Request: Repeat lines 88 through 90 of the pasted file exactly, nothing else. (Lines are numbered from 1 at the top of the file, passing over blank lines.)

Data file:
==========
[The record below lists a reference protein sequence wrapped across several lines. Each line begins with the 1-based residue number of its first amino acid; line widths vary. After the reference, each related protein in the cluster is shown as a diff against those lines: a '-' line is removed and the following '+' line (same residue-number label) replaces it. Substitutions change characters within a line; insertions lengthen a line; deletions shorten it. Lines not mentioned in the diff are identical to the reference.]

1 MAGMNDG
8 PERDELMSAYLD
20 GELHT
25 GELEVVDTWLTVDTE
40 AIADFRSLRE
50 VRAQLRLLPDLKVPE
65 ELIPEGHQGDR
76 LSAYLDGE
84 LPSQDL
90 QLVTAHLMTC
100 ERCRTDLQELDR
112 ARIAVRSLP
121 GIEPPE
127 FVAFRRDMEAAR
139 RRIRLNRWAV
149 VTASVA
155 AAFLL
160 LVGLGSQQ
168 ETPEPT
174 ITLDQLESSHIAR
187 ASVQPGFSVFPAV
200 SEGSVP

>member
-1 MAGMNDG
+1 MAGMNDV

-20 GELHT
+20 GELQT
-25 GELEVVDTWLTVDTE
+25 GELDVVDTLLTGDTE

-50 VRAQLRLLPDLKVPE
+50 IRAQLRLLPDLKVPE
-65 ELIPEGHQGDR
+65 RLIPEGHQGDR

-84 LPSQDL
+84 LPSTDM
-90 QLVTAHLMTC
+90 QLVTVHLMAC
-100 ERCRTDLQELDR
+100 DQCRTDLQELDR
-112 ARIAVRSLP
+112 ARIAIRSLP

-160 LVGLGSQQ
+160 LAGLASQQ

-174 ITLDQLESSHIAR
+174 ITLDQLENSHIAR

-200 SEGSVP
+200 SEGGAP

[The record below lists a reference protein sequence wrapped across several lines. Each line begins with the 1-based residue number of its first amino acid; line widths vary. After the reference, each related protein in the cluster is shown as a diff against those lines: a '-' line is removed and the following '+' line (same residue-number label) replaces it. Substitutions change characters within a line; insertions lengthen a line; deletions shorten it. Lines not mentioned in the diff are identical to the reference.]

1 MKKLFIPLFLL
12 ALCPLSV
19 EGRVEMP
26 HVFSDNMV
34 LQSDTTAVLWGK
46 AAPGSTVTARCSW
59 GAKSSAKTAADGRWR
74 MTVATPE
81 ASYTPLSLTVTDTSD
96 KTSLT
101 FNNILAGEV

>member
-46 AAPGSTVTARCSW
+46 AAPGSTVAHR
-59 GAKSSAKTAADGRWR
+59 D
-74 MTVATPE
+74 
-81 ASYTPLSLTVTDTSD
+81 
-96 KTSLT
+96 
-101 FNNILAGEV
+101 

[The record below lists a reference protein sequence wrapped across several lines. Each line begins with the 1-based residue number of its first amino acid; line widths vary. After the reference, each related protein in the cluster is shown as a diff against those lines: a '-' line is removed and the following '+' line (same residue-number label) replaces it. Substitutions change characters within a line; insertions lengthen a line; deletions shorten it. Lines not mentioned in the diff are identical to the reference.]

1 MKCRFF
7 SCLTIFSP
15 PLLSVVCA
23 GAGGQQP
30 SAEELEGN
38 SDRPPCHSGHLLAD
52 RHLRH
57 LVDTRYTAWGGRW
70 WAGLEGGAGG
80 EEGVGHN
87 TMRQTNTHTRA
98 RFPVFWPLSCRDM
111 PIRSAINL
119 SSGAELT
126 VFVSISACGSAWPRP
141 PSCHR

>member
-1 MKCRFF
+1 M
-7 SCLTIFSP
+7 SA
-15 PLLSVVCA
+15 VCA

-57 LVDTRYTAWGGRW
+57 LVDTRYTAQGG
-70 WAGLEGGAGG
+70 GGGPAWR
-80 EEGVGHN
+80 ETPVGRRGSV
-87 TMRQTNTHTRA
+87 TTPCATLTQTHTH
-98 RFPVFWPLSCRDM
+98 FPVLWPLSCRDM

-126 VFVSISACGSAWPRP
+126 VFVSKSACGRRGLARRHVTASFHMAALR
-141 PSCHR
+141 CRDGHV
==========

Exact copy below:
119 SSGAELT
126 VFVSISACGSAWPRP
141 PSCHR